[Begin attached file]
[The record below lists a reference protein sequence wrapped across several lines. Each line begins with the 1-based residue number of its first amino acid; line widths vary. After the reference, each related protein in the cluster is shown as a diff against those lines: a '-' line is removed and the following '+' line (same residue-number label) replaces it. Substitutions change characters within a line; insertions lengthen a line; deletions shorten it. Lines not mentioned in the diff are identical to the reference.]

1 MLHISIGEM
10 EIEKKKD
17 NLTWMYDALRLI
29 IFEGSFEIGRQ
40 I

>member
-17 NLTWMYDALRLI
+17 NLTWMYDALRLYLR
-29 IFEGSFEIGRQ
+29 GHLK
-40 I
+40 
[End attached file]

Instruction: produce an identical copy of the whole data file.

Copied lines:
[The record below lists a reference protein sequence wrapped across several lines. Each line begins with the 1-based residue number of its first amino acid; line widths vary. After the reference, each related protein in the cluster is shown as a diff against those lines: a '-' line is removed and the following '+' line (same residue-number label) replaces it. Substitutions change characters within a line; insertions lengthen a line; deletions shorten it. Lines not mentioned in the diff are identical to the reference.]

1 MLHISIGEM
10 EIEKKKD
17 NLTWMYDALRLI
29 IFEGSFEIGRQ
40 I

>member
-17 NLTWMYDALRLI
+17 NLTWMYDALRLYLR
-29 IFEGSFEIGRQ
+29 GHLK
-40 I
+40 